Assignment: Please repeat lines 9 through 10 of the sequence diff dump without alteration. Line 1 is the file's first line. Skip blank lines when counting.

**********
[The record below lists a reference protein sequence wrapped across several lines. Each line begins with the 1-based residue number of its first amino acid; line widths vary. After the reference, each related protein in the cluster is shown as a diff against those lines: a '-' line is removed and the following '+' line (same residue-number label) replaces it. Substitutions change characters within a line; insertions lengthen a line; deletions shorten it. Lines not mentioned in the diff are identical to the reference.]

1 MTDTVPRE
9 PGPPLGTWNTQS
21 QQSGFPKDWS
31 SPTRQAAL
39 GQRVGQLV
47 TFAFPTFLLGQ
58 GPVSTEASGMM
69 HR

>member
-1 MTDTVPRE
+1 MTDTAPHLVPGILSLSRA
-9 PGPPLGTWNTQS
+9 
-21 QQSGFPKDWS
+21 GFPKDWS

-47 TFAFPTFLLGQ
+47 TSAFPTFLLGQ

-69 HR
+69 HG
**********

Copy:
69 HR

>member